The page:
Philosophy 239 - 12.4.3 Jürgen Habermas’s Communicative Action

The Frankfurt School sociologist and philosopher Jürgen Habermas (b. 1929) is the most prolific figure associated with the Frankfurt School, producing work touching on a variety of topics in social life (Bronner 2011). Habermas took Max Horkheimer’s place as the chair in sociology and philosophy at the Institute for Social Research in 1964.

A prized possession of many societies is a democratic right to free speech; this right was championed by Habermas. As articulated by Habermas, the emancipation of a society is fueled by more than the mere act of people saying what they feel. Rather, people must say what they feel in a public forum in which their ideas can be challenged—in a forum through which people debate freely and thus sharpen their ideas. Habermas viewed this sort of open discussion as having the potential to shape and transform how political systems are run. Habermas calls this sort of pressure by dialogue communicative action.

The foundation upon which communicative action rests is the ground of language. Communicative action views language not as an unchanging system that will always produce certain conclusions but as a process of discovery that is most effective when the ideas we hold most dear are put to intense scrutiny. Language becomes the process by which humans create and agree upon the norms that are most important to them (Bronner 2011).

Habermas viewed communicative action as taking place in the public sphere. The public sphere refers both to the spaces in which people discuss the issues of the day and the collective conceptual realm of people involved in such discussions. The public sphere is a realm outside of nation and state politics where people can be persuaded to engage in some sort of political action (Asen 1999). Habermas contrasts the public sphere with the private sphere, which is the realm where the mechanisms that perpetuate society reside, such as the organizations and enterprises responsible for the production of commodities within an economy (Habermas 1989, 30).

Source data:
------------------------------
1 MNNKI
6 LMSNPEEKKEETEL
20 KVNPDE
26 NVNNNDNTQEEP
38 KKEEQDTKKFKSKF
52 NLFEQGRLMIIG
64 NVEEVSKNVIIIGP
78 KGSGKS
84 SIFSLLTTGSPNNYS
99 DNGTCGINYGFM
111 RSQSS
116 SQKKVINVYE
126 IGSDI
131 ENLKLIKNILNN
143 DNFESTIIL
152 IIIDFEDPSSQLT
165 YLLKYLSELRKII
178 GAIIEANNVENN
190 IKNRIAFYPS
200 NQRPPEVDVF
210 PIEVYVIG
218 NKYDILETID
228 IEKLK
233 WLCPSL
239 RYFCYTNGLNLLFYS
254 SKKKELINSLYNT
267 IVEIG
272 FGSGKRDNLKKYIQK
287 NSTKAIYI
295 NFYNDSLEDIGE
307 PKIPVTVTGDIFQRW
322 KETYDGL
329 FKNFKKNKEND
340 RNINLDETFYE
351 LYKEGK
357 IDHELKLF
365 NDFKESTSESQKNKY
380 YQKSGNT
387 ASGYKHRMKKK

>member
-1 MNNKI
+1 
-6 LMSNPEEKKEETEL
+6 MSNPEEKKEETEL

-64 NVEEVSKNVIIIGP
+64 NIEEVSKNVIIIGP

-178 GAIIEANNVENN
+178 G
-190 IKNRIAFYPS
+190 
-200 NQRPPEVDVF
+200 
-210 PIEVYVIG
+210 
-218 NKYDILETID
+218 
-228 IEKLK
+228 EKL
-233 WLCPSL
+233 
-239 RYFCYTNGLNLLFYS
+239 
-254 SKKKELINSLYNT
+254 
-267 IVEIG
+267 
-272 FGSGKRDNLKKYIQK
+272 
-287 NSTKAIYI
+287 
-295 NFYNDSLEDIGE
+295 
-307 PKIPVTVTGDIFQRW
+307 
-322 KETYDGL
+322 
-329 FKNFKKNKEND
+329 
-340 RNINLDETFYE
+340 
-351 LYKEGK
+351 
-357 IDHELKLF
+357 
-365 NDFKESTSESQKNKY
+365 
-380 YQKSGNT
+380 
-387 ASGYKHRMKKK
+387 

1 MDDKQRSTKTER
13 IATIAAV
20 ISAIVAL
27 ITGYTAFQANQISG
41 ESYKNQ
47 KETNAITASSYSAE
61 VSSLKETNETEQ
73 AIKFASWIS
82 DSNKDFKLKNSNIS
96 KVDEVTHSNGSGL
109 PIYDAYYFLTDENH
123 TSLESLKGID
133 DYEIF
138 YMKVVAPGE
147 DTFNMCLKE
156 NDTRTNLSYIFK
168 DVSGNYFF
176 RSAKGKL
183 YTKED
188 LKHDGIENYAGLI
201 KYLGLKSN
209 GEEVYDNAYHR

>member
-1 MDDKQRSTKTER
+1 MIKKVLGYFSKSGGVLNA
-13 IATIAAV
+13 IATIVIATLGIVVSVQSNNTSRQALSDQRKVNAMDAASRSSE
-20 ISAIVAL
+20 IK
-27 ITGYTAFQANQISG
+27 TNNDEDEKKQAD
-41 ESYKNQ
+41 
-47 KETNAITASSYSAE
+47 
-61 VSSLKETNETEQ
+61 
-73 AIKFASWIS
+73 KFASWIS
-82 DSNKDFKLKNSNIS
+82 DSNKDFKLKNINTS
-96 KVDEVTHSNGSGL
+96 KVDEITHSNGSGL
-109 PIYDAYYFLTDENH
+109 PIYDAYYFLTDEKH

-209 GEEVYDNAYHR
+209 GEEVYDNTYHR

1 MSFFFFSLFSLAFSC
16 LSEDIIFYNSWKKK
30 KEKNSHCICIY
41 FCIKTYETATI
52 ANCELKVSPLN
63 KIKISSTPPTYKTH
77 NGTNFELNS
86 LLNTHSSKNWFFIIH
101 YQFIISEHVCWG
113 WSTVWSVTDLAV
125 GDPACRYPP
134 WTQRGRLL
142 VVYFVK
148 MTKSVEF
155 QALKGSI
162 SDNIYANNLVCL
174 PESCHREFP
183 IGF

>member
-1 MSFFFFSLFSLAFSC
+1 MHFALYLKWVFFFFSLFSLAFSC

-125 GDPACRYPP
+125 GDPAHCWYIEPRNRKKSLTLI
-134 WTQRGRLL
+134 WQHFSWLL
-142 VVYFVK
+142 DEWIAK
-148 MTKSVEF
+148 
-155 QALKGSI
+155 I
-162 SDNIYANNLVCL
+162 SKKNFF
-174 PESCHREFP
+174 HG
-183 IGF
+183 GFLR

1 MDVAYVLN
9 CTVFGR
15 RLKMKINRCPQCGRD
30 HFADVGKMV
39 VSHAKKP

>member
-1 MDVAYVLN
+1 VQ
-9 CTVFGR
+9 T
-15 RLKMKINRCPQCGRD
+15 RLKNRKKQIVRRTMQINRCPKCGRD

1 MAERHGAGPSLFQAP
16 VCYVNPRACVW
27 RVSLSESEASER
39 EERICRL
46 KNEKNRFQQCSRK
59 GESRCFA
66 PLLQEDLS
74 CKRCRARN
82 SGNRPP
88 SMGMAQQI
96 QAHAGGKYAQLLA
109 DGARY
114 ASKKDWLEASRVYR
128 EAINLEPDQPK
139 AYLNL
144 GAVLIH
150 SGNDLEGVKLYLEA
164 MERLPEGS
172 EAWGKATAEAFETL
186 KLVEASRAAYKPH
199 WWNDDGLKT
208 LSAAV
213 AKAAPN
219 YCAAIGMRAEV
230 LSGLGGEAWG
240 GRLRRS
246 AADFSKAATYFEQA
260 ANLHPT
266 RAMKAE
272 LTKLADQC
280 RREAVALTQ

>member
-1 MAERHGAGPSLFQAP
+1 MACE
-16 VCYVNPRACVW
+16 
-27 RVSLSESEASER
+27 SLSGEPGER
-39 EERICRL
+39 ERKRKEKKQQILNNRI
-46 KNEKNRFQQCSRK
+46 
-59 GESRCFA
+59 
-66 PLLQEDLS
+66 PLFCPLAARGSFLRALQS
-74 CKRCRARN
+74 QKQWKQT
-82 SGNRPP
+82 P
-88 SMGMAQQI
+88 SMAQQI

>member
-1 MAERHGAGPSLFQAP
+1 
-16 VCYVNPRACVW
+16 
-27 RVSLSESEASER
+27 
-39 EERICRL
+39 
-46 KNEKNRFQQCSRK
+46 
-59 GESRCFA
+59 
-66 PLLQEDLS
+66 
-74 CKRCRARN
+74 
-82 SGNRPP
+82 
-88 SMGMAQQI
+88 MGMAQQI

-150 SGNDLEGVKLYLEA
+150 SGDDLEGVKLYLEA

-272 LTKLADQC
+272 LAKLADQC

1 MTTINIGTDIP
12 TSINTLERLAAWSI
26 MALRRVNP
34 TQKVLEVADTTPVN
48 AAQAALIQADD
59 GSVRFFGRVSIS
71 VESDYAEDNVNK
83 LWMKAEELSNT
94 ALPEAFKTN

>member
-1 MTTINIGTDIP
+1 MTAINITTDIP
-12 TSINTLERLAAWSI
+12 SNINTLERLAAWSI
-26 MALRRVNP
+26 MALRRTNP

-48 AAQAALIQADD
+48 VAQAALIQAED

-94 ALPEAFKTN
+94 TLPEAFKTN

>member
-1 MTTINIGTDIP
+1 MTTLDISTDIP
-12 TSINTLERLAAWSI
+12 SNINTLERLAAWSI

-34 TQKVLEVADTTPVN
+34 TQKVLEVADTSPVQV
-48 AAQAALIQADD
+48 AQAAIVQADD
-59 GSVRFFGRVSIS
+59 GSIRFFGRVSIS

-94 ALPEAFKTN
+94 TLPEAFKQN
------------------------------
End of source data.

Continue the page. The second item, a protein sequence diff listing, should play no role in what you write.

Modern-day examples of the public sphere might be social media platforms or coffeehouses. The hip-hop element of rap is another type of public sphere, with rapper Chuck D of Public Enemy famously stating that rap is the “CNN” of Black America. Public sphere theory asserts that the best governments are the ones that take heed of the communicative action that takes place in the public sphere (Benhabib 1992).

The content of this course has been taken from the free Philosophy textbook by Openstax